Stories like this are rare and precious (see also Write Like A Motherfucker, which I keep going back to in hard times) in a world full of narratives about creativity which assume that Talent Will Out, and will out early – already fully formed, hand in hand with the tough-mindedness you need to put yourself forward. In fact it’s perfectly possible to be sure from an early age about what you were born to do, but not be able to do it yet because important parts of you – abilities or confidence or both – are still being born.

I was not very mature as a teenager. And I don’t mean that in the disingenuous humblebrag way that some people say it, like, ‘oh god I was so immature and embarrassing, I was reading Camus and smoking clove cigarettes and I thought existentialism was a credible philosophical position.’ I was not reading French intellectuals or smoking anything. I was actually young for my age, still drawing actual rainbows on my homework diary in actual crayon. I had eaten all my schoolbooks whole, for all the good that did me, but looking back it seems like important parts of my brain were missing – bits that dealt with nuance, subtlety and subtext, for a start; some kinds of abstract thought; handling social cues at anything approaching the speed of conversation – and I didn’t grow them until much later. Like, my late twenties. I definitely didn’t have them when the usual time came round to be an Edgy Young Writer. Looking back, I was still barely out of the womb.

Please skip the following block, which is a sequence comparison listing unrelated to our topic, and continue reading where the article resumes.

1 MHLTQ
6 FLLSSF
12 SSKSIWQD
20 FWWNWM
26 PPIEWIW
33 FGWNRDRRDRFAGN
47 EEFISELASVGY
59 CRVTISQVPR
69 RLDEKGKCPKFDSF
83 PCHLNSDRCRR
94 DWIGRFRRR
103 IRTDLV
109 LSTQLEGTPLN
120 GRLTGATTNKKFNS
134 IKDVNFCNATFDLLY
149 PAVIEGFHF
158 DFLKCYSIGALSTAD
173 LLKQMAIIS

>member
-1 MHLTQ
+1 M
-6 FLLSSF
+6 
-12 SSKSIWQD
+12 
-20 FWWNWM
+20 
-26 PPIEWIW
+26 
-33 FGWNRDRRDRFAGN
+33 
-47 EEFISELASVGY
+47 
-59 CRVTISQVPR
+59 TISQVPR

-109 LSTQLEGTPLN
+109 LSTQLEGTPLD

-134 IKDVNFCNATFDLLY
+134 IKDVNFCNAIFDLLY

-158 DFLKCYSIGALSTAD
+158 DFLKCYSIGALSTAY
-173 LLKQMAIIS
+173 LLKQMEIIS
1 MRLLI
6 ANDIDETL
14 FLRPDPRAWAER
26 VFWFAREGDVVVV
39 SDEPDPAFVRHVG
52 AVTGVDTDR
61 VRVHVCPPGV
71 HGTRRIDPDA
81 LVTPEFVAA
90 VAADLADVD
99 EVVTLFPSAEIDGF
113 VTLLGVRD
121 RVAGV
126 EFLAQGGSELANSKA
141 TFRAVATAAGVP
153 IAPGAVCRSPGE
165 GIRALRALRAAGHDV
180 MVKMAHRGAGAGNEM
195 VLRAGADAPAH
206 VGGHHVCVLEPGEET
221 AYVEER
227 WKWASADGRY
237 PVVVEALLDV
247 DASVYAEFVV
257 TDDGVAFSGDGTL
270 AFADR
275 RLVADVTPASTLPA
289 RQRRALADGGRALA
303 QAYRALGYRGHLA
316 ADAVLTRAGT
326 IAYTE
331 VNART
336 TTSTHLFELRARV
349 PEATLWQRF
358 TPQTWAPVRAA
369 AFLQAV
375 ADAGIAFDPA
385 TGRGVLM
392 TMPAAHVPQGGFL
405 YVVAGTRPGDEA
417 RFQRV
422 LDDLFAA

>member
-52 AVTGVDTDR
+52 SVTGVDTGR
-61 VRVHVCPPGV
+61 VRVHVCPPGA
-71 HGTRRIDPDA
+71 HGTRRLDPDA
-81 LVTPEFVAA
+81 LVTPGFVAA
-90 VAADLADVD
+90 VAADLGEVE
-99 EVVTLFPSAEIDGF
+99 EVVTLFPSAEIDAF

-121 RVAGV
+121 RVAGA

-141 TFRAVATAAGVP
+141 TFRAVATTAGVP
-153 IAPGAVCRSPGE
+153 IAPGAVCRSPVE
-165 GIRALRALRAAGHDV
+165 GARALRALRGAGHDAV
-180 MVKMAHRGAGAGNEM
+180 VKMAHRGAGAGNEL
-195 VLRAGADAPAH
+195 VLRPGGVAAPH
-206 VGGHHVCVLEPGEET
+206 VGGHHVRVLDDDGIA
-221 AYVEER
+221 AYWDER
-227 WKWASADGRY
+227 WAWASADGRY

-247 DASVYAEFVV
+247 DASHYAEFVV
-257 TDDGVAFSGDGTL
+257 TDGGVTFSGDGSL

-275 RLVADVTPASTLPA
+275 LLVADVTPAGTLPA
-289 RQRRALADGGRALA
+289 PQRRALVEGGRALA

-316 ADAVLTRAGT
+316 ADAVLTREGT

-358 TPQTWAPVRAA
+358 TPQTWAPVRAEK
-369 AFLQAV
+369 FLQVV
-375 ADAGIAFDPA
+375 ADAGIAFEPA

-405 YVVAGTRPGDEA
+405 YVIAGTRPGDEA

So when I did manage to write, it usually sucked because I didn’t know how other humans worked.  But much more often, I didn’t manage to write because I didn’t know how I worked. I had no understanding of how writing happened, or what was happening when I edited something to make it better (and therefore, how to do the same to other things), or how to split it down into smaller, simpler tasks, or how to keep track of all the parts of a massive document – but most crucially, how to make the writing happen when it didn’t want to. It was like a car with a non-removable cover around the engine, which was frustrating because most of the time it wouldn’t go. Now, somewhere along the journey of writing and redrafting my PhD, it seems I managed to pry the cover open and all of a sudden, at long last, I have some idea of what I’m doing. Once when I was angsting about creativity and failure my partner said, ‘You’re not ripe yet.’ I suspect there are many like me. (And, relatedly, if you haven’t arrived yet it doesn’t mean you won’t.)